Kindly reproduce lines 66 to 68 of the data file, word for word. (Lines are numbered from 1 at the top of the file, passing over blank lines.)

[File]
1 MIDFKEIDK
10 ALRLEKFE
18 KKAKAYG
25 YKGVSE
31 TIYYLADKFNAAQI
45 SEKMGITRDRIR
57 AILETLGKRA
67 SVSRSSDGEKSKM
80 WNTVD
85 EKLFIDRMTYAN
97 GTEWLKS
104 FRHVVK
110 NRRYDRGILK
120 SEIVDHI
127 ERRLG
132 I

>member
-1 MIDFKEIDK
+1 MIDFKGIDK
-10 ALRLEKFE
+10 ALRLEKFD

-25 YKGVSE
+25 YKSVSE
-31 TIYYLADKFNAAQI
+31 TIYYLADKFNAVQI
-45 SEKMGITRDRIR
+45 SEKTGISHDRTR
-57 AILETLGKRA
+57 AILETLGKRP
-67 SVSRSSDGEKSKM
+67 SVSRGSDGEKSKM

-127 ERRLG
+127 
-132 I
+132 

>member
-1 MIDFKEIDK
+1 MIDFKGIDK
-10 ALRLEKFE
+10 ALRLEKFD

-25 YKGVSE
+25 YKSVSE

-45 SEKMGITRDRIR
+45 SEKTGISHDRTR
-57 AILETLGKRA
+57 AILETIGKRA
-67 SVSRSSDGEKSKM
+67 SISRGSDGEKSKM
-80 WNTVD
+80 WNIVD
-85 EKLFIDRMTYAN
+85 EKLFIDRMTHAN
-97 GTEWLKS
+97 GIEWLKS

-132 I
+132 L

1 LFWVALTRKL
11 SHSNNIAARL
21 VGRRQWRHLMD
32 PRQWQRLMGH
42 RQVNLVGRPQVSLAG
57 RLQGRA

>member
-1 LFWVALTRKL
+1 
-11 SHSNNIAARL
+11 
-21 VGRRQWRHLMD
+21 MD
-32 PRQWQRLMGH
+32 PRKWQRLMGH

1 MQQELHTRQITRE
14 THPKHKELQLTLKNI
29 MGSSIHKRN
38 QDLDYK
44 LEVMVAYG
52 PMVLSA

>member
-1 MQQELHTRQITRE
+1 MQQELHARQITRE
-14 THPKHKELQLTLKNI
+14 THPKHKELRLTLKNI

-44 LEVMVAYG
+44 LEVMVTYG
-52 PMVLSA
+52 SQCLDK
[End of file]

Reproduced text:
-11 SHSNNIAARL
+11 
-21 VGRRQWRHLMD